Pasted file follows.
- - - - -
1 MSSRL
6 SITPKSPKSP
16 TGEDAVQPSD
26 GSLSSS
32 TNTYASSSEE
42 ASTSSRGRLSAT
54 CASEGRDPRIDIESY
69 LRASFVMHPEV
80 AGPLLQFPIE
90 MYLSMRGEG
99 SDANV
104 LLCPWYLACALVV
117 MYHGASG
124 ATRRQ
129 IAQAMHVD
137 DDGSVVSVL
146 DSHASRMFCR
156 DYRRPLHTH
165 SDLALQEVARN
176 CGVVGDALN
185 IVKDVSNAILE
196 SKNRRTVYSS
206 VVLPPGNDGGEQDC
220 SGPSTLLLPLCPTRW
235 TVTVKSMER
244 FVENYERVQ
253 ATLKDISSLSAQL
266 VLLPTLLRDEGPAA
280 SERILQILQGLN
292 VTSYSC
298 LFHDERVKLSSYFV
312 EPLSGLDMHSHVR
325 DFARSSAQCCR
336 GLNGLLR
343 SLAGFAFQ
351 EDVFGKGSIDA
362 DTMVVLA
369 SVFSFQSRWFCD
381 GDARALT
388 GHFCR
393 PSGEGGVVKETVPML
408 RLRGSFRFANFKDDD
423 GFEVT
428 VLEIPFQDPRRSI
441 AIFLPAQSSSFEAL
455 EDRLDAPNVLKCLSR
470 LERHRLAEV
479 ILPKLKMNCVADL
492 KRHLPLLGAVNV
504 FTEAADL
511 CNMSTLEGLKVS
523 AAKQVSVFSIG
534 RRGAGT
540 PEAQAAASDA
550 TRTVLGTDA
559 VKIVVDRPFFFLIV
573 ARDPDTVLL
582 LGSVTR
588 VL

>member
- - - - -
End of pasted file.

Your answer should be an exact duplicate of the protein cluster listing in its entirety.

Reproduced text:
1 MSSRL
6 SITPKSPKSP
16 TGEDAVQPSD
26 GSLSSS
32 TNTYASSSEE
42 ASTSSRGRLSAT
54 CASEGRDPRIDIESY
69 LRASFVMHPEV
80 AGPLLQFPIE
90 MYLSMRGEG
99 SDANV
104 LLCPWYLACALVV
117 MYHGASG
124 ATRRQ
129 IAQAMHVD
137 DDGSVVSVL
146 DSHASRMFCR
156 DYRRPLHTH
165 SDLALQEVARN
176 CGVVGDALN
185 IVKDVSNAILE
196 SKNRRTVYSS
206 VVLPPGNDGGEQDC
220 SGPSTLLLPLCPTRW
235 TVTVKSMER
244 FVENYERVQ
253 ATLKDISSLSAQL
266 VLLPTLLRDEGPAA
280 SERILQILQGLN
292 VTSYSC
298 LFHDERVKLSSYFV
312 EPLSGLDMHSHVR
325 DFARSSAQCCR
336 GLNGLLR
343 SLAGFAFQ
351 EDVFGKGSIDA
362 DTMVVLA
369 SVFSFQSRWFCD
381 GDARALT
388 GHFCR
393 PSGEGGVVKETVPML
408 RLRGSFRFANFKDDD
423 GFEVT
428 VLEIPFQDPRRSI
441 AIFLPAQSSSFEAL
455 EDRLDAPNVLKCLSR
470 LERHRLAEV
479 ILPKLKMNCVADL
492 KRHLPLLGAVNV
504 FTEAADL
511 CNMSTLEGLKVS
523 AAKQVSVFSIG
534 RRGAGT
540 PEAQAAASDA
550 TRTVLGTDA
559 VKIVVDRPFFFLIV
573 ARDPDTVLL
582 LGSVTR
588 VL

>member